The Indian government is projecting 10% export growth this year, after a poor performance in 2012. The prediction is based on recovery in North America, the largest destination for clothing exports, which has filled Indian order books. On the other hand, the only claim for Europe is ‘fingers crossed’ because the Euro Zone recovery is proving to be very slow.
How does clothing affect us at work, and what does workplace clothing have to do with the economy?
1. While many of us have necessary clothing for our job, such as safety gear or a uniform, what we do with it can make a huge difference. The pictures of Richard Branson dressed as a Virgin air stewardess this week make clear that a uniform can look perfect or perfectly horrible, depending on context!
2. If you don’t have a uniform, the way you dress can affect you and others: overly dramatic, revealing or sloppy clothing can distract your colleagues and cause accidents. A workplace dress code also affects clients, customers and suppliers and dressing appropriately can allow individuals to feel more confident and professional which in turn gives clients a sense of worth and suppliers a sense of aspiring to achieve standards.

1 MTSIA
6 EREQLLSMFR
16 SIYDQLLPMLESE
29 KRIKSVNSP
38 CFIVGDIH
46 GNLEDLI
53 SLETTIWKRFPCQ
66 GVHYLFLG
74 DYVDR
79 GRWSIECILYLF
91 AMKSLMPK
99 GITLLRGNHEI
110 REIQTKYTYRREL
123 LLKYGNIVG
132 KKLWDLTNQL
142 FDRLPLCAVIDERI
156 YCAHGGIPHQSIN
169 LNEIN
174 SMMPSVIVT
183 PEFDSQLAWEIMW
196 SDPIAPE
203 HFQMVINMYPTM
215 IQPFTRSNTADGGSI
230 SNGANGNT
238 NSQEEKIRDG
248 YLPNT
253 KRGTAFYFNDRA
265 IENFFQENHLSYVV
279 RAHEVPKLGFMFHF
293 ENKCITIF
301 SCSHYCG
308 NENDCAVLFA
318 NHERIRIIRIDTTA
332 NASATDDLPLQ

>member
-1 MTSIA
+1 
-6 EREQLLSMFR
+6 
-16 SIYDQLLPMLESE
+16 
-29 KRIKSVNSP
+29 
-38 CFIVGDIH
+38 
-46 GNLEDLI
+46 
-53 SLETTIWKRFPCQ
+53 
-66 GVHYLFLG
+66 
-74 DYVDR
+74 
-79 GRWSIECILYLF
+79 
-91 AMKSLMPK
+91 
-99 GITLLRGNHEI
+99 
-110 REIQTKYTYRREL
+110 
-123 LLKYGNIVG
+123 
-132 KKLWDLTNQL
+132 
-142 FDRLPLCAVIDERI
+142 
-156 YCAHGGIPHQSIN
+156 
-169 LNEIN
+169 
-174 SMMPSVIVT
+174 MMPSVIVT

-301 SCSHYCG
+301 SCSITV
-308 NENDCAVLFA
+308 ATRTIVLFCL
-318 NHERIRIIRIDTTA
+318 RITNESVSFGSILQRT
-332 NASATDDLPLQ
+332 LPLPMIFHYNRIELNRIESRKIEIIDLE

3. First impressions also count – if we are politely greeted by a well-dressed individual our own self-esteem is boosted, while if we are grunted at by a poorly-dressed one our self-esteem and our view of their organisation, both plummet.
4. Overdressing is a negative too – on the other hand, it’s possible to give the impression that an employee is vain and more concerned with making an impression than appropriately dressed for the job in hand, so it’s important to know the difference between dressing well and overdressing.